'Human Calculator' uses math to entertain and teach

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Posted on September 9, 2013 at 11:50 AM

Updated Wednesday, Sep 11 at 7:24 AM

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PHOENIX -- He's known around the world as the "Human Calculator." Scott Flansburg has been teaching and entertaining people with his astonishing math skills for more than 20 years.

Flansburg can perform high-speed addition, subtraction, multiplication, square roots and even cube roots. Besides demonstrating his own skills, he wants to show others that they already have the ability to perform seemingly difficult math problems without a calculator.

The author and entertainer has been speaking to Valley athletes, including the Arizona Diamondbacks. "I was a baseball player as a kid," he told Scott Pasmore on Monday's Good Morning Arizona. "So it was a dream come true on both levels, as an athlete and a mathlete."

Flansburg says baseball is actually about the number nine. "There are nine innings," he points out. "There are nine guys on the field. There are nine guys in the batting order. A baseball is nine inches in circumference. It's 90 feet from base to base. Nine plus zero is nine."

He says most people think in terms of tens. "We're in a ten-based world," Flansburg tells us. "We're taught to think, one, two, three, four, five, six, seven, eight, nine, ten. And that's what throws us all off. That's not how numbers are work. It's really zero through nine."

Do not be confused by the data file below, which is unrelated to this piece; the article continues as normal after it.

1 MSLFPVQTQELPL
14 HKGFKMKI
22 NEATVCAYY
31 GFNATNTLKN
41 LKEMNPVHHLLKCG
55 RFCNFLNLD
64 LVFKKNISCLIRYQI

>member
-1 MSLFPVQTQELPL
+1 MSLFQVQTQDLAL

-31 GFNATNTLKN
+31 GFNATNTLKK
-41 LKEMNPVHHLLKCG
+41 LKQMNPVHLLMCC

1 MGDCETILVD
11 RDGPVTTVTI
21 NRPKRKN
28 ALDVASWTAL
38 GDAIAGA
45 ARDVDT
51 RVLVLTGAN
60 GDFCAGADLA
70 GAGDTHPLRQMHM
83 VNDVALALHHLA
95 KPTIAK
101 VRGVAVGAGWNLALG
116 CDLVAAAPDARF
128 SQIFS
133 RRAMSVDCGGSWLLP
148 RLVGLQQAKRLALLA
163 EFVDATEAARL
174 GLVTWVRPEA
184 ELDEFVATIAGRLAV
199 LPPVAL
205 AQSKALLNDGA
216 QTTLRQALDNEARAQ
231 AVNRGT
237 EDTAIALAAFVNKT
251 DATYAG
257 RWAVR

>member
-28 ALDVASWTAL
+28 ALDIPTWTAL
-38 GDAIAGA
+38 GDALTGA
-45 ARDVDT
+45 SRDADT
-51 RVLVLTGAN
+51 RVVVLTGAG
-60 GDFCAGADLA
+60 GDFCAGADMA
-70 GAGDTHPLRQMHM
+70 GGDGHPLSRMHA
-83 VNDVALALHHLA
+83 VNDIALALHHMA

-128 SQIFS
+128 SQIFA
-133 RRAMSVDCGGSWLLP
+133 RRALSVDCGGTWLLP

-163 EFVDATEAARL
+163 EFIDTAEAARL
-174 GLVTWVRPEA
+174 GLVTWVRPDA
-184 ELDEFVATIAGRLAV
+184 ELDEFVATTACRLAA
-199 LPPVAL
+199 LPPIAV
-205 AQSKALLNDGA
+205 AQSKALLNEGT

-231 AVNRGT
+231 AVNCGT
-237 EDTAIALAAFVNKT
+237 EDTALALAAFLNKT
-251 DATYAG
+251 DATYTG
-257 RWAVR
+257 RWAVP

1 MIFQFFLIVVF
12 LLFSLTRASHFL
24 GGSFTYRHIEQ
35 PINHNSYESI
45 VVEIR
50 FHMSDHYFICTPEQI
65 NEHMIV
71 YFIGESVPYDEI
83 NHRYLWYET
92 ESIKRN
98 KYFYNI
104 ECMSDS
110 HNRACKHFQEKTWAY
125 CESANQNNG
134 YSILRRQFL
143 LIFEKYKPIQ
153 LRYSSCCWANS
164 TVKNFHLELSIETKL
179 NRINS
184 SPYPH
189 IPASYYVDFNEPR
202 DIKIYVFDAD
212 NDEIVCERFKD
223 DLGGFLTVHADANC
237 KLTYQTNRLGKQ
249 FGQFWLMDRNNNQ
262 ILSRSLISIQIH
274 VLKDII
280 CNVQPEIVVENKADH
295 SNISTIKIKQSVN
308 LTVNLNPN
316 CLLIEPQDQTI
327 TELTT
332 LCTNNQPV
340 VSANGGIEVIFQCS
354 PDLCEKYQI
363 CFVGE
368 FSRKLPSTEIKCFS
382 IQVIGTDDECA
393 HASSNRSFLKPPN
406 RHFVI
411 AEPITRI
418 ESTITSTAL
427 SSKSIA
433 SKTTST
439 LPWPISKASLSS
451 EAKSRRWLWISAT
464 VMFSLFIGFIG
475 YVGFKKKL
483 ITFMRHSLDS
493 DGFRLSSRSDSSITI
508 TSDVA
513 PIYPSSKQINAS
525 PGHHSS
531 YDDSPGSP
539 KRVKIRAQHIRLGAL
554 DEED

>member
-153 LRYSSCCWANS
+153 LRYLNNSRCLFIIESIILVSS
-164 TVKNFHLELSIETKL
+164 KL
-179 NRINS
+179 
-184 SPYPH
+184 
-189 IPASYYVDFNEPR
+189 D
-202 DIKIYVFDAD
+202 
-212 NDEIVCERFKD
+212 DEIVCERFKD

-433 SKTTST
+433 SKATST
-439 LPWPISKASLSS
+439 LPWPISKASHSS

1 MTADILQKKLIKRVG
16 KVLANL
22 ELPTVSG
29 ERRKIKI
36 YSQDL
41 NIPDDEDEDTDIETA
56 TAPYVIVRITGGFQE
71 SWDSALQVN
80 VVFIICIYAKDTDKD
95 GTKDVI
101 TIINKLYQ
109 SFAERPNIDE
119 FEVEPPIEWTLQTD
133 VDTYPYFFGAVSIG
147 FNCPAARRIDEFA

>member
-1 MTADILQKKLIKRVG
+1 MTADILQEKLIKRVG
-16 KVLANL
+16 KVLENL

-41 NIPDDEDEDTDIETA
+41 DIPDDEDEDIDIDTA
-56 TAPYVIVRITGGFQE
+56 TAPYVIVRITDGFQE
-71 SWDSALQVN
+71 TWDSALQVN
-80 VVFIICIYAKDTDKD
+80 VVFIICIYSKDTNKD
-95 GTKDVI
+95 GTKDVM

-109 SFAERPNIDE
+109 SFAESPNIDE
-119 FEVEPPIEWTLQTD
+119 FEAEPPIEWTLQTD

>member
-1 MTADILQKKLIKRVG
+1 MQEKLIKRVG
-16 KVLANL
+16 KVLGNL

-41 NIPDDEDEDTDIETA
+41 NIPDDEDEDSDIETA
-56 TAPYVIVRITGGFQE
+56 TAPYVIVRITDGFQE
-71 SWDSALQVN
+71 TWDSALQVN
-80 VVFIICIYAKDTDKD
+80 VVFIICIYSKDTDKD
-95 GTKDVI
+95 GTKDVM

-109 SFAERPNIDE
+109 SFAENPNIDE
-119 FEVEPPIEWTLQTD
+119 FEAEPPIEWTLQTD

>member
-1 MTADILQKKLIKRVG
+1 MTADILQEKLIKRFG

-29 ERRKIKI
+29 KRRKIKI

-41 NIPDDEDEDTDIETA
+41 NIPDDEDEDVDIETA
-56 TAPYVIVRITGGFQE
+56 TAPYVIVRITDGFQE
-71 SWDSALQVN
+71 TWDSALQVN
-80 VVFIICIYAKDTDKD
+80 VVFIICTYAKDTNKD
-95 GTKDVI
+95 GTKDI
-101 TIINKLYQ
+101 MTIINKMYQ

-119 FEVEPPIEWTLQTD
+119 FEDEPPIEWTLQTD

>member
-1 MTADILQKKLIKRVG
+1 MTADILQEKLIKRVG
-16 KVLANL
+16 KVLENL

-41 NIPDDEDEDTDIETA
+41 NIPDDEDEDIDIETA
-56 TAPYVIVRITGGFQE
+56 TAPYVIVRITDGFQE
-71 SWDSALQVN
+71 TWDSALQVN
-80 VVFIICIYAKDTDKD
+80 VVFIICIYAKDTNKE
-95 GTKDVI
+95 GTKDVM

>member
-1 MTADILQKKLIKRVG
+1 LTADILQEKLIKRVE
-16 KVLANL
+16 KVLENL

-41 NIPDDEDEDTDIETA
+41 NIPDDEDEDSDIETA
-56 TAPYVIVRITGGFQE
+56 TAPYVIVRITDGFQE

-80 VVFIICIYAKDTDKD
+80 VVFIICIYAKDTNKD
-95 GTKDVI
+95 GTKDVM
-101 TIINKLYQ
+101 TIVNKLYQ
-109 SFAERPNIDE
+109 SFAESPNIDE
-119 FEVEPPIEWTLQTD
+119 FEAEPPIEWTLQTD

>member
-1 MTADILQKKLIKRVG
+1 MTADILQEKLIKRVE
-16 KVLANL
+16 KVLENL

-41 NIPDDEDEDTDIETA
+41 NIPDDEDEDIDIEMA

When he spoke to the Diamondbacks, he told them his "number nine" theories as well. "They're nine games out of the wild card. They've won 72 games. And if they win nine of of ten games, two times in a row, that will put them at 90 wins."

Flansburg says we shouldn't be afraid of math. "It seems like it's become socially accepted to be bad at math," he says. "When we were growing up, it was illiteracy that was the big deal. And now that's not a problem; we've taken care of that. We've made a focus of illiteracy, and we put America's teachers on call and said let's get rid of this problem, and it's happening. Now we have a problem called 'innumeracy', which is illiteracy in math. I'm not saying we're teaching math wrong. I'm saying there's one or two simple things we could be doing in the beginning to help kids understand numbers easier."

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